Archive for August, 2011
I hope you guys enjoyed Mariam’s last post. She is becoming quite a writer, so I have taken a back seat. She has much clearer idea of what goes on in Mummy’s head and of all of us (I, Papa and Mariam) she can interpret what Mummy is trying to communicate best.
Well Eid Mubarak! Yesterday was Eid which literally means Feast and it basically one of the two major religious holiday of Muslims. This Eid is called Eid- Al Fitr which marks the end of the fasting month of Ramadan. Muslims go to prayers in the morning, usually followed by as the name suggests lots of eating and meetings and greetings. You can check out some Eid pictures here on Huffington post.
In one of her earlier posts, Mariam had a wishful thinking that maybe just maybe we would be able to taking Mummy to Eid prayers. Well guess what.. We did! And it was absolutely fantastic.Mummy changed into her fancy dress and loved going out and seeing all these people dressed up, kids running with donuts, girls in colorful clothing, everyone happy. Many of our friends came and met mummy lots of hugs and kisses for her. It was just fabulous. We got back home and Papa made with a lot of effort his signature kabob. They were delicious. We had family over which she always enjoys. Lots of food and laughter in the house. Things were “normal” this Eid.
I moved out of my parents house back in 1997 to go study in New Delhi( India’s capital city) and then moved to Los Angeles in ’99. In 2006, I did Eid with my parents after 9 years in Toronto, CA. That was very special. This Eid was similar to 2006, but had a bitter after taste. Mummy was fine in 2006 or that’s what we thought. Life was easier and Toronto was cold!
Mummy kept saying after everybody had left later in the evening how much fun she had on Eid. But then came the time to sleep. She did not sleep. She was up till 5:30 Am this morning when Papa woke up and took over the charge and I went to catch sleep for couple of hours before work. When I left for work ( a bit late) at 11 Am she had been up for more than 24 hours. This was after she had taken all her medicine which include quite a bit of sedatives and tranquilizers. Not a good sign and certainly not good for her.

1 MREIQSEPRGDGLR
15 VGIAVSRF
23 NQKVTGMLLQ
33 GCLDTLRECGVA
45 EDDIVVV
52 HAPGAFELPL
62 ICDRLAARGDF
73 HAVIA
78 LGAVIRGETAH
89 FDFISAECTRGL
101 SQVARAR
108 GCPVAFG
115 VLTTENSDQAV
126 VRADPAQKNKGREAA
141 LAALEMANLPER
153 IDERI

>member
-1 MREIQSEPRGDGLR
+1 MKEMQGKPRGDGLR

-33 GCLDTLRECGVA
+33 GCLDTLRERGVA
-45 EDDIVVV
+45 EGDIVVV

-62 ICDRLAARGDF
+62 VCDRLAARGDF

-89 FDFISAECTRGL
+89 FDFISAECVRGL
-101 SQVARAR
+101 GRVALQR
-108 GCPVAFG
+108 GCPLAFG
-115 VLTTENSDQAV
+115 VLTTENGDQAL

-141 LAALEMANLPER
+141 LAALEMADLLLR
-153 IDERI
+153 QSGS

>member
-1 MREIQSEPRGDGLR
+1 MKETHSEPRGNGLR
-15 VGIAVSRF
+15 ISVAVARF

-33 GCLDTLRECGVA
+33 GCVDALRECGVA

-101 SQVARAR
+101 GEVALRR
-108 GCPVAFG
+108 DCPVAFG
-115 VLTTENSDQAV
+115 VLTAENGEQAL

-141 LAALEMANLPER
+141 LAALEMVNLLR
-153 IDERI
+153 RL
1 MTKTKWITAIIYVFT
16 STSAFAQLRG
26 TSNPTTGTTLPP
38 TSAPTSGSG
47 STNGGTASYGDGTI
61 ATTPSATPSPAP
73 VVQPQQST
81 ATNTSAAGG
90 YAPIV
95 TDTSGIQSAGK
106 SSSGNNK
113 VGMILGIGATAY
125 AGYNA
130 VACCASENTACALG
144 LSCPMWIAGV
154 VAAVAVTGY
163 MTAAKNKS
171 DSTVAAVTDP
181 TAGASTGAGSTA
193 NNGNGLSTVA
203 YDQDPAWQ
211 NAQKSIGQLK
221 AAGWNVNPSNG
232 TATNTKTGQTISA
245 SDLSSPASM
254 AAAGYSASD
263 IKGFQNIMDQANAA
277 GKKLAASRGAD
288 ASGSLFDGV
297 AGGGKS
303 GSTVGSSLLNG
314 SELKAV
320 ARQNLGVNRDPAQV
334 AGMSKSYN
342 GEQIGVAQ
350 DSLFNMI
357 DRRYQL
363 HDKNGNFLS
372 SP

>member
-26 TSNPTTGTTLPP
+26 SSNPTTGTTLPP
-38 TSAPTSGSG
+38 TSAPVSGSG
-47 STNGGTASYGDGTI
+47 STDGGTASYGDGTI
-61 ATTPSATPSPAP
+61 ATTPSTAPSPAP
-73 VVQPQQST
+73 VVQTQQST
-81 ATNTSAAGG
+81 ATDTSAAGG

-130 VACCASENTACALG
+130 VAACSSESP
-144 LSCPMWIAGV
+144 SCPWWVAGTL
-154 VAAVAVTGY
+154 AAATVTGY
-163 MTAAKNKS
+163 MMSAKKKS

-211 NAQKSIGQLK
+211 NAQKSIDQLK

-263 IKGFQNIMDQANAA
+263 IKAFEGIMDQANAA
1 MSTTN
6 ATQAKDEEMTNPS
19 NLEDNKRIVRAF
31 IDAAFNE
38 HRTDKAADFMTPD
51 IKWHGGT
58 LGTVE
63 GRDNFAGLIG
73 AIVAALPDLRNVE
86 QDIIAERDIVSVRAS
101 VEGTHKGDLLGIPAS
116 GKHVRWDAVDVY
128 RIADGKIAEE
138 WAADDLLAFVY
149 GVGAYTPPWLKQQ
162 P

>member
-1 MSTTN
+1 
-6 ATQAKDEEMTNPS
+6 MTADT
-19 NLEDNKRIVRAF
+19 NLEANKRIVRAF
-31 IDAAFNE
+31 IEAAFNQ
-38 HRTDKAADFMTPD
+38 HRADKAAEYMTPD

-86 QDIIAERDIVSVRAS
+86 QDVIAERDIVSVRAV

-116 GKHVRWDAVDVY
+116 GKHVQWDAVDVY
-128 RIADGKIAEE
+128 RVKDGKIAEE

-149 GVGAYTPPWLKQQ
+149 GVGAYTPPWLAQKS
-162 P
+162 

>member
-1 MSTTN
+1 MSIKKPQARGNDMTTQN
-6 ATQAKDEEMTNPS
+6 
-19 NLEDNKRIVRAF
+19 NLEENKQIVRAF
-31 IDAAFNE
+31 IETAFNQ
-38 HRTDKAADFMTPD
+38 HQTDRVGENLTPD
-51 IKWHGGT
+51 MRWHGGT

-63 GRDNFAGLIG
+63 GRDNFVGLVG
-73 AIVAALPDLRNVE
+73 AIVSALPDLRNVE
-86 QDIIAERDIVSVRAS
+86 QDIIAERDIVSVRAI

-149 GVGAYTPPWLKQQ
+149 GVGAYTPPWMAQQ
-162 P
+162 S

I just talked to her neurologist and it turns out that one of the medicines she took has caffeine in it and she is hyper sensitive to caffeine, even in small amount. Lets hope that she runs out of her caffeine high from the medicine that she took yesterday morning by the end of today and gets a good night sleep tonight.
‘Twas the night before Eid,
And all through the house,
Dinner was being debated over,
Eat in or eat out?
Home cooked meal,
or Mas Chinese Islamic?
If we all go,
Will Mummy panic?
“Let’s just try,”
“She’s been in a good mood”
Let’s get ready to go,
And get us some good food.
So along we all went,
And sat down to eat,
While Mummy asked,
“where do I put my feet?”
Chow mein and shrimp,
Corn soup and chicken,
Mummy ate her fill,
Mummy liked it a lot,
She ate till it hurt’d,
“I want more!”
She impulsively blurted.
“You’ve eaten enough,”
“Don’t worry, you’re done”
We told her as she
Wanted to have more fun.
Soon after we left,
Headed for our humble abode,
She said her tummy hurt,
Must have been her plate’s load.
‘Twas the morning of Eid,
Here arrived the Big Day,
Mummy put on her finest,
To join her community and pray.
She was excited to see,
Such a vibrant crowd,
It didn’t bother her in the least,
That the baby next to her was loud.
When prayer was over,
We piled in the car to go back,
Feeling hopeful once more….
That she was on the right track.
I spoke too soon. Just a few hours after Friday prayer yesterday, Mummy had an anger episode that included violence towards Papa.
Her OCD fixation has now turned to going out. She constantly wants to go out, go for walks, go for drives. In 108 degree weather, this isn’t the wisest choice for obvious reasons. When you tell her that it’s too hot to go out, not now, we’re tired/relaxing, you haven’t eaten yet, it’s prayer time (as you can see, we’ve tried every excuse in the book), she gets angry, and resorts to violent actions and/or speech. Mainly, her anger is directed towards Papa and Anis.
Then again, last night at around 11 pm, she wanted to go out, and got angry and agitated at Anis for not taking her. Same thing happened today. She has been mentioning going out all day today, and finally burst into anger at Anis and Papa. Her anger hasn’t been directed towards me just as yet, but that’s probably just a matter of time.